This weekend, Sunday 11th November, marks the 100th anniversary of the end of the First World War. In this week’s blog post I have pulled together just a small selection of Library resources, digital and physical, that will help you explore the First World War, the events leading up to it and the aftermath.
What did the papers say?
During the war the British Government tried to strictly control reporting on events, particularly from the front line. Legislation was passed in 1914 which allowed the War Office to censor the press and at first journalists had to go undercover to try and report on what was happening. Even when the Government relented and agreed to send accredited British war correspondents to the front line their reports were still heavily censored and were often overt propaganda, with actual facts about events never being reported (see reporting or non-reporting on the Battle of the Somme as an example).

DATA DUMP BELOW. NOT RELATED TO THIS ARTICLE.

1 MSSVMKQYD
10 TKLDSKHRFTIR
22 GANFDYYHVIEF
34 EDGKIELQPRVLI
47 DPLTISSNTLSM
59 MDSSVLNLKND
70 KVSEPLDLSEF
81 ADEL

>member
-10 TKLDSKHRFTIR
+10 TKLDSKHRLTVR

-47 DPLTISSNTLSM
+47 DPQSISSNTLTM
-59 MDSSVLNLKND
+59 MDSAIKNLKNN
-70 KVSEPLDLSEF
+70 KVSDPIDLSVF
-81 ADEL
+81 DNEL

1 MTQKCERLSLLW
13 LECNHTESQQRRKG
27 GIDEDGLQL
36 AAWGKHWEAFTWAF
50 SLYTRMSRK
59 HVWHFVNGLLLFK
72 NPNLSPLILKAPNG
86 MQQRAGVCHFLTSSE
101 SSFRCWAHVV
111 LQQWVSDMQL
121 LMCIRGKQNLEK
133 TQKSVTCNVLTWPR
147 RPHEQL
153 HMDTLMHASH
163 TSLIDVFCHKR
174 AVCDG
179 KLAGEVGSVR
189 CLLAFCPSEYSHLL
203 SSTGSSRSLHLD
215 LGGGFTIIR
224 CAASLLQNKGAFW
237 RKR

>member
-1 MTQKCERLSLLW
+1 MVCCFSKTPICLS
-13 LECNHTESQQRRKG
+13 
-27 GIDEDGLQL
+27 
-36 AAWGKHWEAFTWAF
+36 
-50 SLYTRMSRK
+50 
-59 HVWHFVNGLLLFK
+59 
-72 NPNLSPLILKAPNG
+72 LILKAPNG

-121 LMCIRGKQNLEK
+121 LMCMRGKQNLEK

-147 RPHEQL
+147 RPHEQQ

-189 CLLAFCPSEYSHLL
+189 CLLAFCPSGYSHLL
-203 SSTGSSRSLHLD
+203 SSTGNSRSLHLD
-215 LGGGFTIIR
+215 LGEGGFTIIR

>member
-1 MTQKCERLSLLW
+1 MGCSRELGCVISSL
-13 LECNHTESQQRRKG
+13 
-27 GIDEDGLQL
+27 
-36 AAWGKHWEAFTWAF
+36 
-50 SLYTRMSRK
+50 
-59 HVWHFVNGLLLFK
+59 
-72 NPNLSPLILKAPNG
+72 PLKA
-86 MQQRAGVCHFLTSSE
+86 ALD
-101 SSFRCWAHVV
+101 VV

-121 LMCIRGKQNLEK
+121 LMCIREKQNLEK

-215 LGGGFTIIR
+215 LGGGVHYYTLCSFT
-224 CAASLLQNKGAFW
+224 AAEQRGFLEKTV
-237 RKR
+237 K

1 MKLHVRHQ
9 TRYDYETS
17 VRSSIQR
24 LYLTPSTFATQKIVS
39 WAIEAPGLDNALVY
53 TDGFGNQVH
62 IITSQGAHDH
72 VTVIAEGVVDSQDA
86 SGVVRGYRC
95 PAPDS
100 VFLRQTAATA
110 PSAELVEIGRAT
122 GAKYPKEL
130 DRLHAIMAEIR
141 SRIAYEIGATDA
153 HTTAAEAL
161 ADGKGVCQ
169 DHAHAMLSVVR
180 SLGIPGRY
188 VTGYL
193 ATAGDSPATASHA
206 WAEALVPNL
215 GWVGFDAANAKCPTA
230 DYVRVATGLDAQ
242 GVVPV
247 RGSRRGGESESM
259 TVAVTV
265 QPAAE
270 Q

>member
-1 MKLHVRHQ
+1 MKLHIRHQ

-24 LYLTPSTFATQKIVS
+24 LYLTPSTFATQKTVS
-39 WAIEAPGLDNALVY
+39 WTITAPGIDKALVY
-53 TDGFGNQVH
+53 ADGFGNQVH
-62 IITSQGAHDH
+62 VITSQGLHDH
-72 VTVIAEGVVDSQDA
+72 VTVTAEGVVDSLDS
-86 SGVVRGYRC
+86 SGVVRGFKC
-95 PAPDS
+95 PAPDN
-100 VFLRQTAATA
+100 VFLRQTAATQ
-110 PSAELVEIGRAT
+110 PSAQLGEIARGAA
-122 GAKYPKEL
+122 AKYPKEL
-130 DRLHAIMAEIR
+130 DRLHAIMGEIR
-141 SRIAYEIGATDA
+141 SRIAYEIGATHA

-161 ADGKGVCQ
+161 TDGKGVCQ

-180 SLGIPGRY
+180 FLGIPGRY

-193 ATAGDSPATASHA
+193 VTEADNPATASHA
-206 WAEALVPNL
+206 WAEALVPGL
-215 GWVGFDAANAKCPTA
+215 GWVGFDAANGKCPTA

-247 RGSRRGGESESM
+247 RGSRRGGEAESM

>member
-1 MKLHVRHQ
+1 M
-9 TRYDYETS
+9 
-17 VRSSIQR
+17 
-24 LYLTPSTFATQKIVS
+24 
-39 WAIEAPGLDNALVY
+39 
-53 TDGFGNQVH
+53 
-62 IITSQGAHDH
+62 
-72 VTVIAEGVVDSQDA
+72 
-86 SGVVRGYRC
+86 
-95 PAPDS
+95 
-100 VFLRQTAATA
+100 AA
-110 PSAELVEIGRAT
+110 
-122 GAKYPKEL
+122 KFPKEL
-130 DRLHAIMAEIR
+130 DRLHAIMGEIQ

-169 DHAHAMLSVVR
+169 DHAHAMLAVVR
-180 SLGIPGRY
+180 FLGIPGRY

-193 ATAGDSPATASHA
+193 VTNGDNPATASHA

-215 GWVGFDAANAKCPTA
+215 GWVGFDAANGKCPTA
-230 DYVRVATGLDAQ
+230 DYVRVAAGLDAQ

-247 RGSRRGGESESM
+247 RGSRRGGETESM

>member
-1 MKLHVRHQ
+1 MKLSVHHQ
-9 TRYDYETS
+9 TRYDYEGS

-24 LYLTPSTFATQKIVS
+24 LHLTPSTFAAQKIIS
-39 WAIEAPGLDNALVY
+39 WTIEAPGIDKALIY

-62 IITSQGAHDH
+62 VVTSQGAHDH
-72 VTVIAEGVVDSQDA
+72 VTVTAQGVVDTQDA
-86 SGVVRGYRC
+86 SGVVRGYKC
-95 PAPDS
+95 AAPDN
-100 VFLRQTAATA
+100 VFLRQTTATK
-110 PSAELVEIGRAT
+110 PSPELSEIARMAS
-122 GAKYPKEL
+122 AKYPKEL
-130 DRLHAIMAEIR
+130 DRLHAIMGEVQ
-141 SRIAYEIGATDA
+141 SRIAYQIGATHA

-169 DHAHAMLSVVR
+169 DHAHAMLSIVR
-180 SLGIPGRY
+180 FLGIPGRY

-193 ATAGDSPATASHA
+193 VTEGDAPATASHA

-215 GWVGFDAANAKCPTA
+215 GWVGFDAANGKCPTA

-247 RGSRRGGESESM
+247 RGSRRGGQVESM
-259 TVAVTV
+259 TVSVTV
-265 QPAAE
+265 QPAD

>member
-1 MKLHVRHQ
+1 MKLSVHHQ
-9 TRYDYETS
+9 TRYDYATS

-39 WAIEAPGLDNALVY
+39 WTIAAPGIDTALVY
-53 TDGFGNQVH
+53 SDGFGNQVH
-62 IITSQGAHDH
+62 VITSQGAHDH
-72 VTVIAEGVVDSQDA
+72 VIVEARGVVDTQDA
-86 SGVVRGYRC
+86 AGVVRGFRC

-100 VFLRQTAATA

The Library subscribes to a large number of digitised newspaper archives that will allow you to see what events were being reported on at the time and how they were being reported. Read full text articles, compare how different newspapers were covering the same issues and stories and track coverage of the First World War from the escalating hostilities prior to the outbreak to its conclusion and aftermath. Continue reading